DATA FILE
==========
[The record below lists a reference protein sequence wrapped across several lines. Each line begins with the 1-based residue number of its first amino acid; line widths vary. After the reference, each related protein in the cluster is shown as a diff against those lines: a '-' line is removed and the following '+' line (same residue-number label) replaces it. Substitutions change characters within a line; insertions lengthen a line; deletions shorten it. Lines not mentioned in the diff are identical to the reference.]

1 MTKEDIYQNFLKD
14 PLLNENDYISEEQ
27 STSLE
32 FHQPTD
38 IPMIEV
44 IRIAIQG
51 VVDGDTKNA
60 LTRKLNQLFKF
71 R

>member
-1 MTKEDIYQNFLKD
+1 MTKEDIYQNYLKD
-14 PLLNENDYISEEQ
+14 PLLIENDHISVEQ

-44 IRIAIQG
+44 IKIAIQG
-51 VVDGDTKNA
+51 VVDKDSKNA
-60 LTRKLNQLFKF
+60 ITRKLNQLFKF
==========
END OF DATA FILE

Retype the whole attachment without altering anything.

[The record below lists a reference protein sequence wrapped across several lines. Each line begins with the 1-based residue number of its first amino acid; line widths vary. After the reference, each related protein in the cluster is shown as a diff against those lines: a '-' line is removed and the following '+' line (same residue-number label) replaces it. Substitutions change characters within a line; insertions lengthen a line; deletions shorten it. Lines not mentioned in the diff are identical to the reference.]

1 MTKEDIYQNFLKD
14 PLLNENDYISEEQ
27 STSLE
32 FHQPTD
38 IPMIEV
44 IRIAIQG
51 VVDGDTKNA
60 LTRKLNQLFKF
71 R

>member
-1 MTKEDIYQNFLKD
+1 MTKEDIYQNYLKD
-14 PLLNENDYISEEQ
+14 PLLIENDHISVEQ

-44 IRIAIQG
+44 IKIAIQG
-51 VVDGDTKNA
+51 VVDKDSKNA
-60 LTRKLNQLFKF
+60 ITRKLNQLFKF